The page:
Cuba is implementing a development program until 2030 to better exploit its beekeeping productive potential and to develop new products with higher added values.
Over the past few years, the country has invested more than $10 million to modernize beekeeping equipment of at the two honey processing plants that exist in Cuba, one in the center and the other in the east. The construction of a third in the west is expected to commence soon.
The investment included the supply of new technological laboratory equipment and the assembly of a bottling system, which processes three tons of honey daily, three times more than in the past.
Sector leaders have said that although the sector already contributes more than $20 million annually to the Cuban economy, increased bee honey extraction levels would enhance the variety of products on offer and further stimulate revenue streams.
Miriam Concepción Apiasmin, the sales manager at APICUBA (theC uban honey producing group), told The Havana Reporter that Apiasmin, a combination of honey, propolis and pollen that has a high nutritive content, is energy-giving and enhances the immunological system, was one such product.
The group also produce Propomiel, highly effective in fighting the flu and respiratory diseases, Panmiel, a quality honey with a high pollen content and Proforte, an excellent nutritional supplement made from diverse beehive elements.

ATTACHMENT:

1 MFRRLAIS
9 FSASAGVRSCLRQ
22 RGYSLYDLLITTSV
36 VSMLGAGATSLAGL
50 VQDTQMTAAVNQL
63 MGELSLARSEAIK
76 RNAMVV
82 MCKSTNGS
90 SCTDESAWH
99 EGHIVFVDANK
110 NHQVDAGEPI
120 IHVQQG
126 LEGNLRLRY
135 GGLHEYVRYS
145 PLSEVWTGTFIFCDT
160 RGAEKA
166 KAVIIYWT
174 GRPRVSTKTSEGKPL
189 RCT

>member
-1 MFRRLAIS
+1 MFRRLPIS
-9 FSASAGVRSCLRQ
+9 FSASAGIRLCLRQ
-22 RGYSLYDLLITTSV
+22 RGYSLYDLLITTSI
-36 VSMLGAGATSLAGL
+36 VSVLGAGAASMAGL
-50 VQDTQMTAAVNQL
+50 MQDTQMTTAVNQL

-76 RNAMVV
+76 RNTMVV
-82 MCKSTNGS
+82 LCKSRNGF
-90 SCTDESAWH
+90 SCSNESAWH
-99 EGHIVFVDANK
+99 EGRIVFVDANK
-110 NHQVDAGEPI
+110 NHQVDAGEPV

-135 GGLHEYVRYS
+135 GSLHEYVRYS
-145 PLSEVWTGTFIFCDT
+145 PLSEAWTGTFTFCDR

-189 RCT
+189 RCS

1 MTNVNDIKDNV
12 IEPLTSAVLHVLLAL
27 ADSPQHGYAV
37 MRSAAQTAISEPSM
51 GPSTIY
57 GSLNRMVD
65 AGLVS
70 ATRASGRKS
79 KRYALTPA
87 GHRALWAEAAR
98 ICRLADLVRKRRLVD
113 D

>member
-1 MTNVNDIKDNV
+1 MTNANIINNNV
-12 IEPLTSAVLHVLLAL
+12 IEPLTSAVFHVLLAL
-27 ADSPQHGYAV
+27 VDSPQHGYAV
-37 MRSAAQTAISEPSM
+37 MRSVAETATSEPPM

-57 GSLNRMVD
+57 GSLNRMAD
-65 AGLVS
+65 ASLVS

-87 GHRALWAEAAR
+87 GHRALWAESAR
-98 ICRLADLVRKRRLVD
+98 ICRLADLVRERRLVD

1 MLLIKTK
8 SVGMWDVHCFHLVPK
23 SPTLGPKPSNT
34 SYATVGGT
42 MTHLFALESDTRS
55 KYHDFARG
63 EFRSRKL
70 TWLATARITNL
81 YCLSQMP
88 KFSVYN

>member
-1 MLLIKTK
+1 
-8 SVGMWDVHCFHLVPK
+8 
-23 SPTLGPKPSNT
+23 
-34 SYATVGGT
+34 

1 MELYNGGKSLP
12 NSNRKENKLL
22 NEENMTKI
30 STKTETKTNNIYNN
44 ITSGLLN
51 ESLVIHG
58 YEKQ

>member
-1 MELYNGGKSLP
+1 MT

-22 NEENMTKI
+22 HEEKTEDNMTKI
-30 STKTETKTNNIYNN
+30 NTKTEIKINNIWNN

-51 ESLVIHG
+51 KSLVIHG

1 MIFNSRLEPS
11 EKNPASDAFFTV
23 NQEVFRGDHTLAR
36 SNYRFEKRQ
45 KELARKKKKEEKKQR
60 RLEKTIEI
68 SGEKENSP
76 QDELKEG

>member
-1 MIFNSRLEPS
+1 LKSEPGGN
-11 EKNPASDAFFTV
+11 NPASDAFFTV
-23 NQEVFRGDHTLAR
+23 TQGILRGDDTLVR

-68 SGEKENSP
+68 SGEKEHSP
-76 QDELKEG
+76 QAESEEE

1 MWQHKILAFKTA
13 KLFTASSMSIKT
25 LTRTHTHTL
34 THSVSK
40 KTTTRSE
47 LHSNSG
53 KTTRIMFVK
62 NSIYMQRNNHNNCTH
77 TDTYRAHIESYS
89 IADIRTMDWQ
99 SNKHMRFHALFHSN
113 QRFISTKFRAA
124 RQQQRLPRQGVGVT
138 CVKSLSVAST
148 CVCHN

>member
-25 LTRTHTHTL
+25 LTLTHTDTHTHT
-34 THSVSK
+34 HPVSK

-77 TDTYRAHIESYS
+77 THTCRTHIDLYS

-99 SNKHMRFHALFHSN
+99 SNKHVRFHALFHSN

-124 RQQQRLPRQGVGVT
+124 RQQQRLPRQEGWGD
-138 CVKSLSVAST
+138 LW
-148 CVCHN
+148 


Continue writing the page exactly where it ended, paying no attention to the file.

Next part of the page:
The sector is also working with other Cuban entities such as Laboratorios Farmacéuticos (Pharmaceutical Laboratories, LABIOFAM), CubaRon S.A. firm and Tecnoazúcar (from AZCUBA sugar group) to market their latest products.
According to APICUBA director Lázaro Bruno García, some 160,000 boxes of rum with honey are expected to be produced next year and pharmaceutical products like Ferrical (to fight anemia) are already in production, as are candies, cosmetics and other honey, pollen, royal jelly and propolis based products in collaboration with the aforementioned institutions and others like the Public Health Ministry.
The production of healthier and higher quality organic honey is also being increased to satisfy increasing demand on the international market.
Cuba produces some 8,000 tons of honey annually, 6,500 of which are for export.
Considerably greater volumes are expected to be produced in the mid and long terms.
Many of the above products were on display during a trade show at the 12th Latin American Congress on Apiculture and the 6th Cuban Congress on Apiculture, held at the Havana Convention Center, where delegates from 25 countries Latin American, European, Asian and African nations participated.
The president of the Latin American Federation of Apiculture, Misael Cuevas Bravo, praised Cuba’s achievements in diversifying honey production.
This, he noted, is not seen in other countries in the region or other parts of the world, where agri-business has turned beekeepers into mere honey producers for first world countries which, in turn, industrialize their raw material and thus obtain the greatest economic benefit.Share on FB Share on TT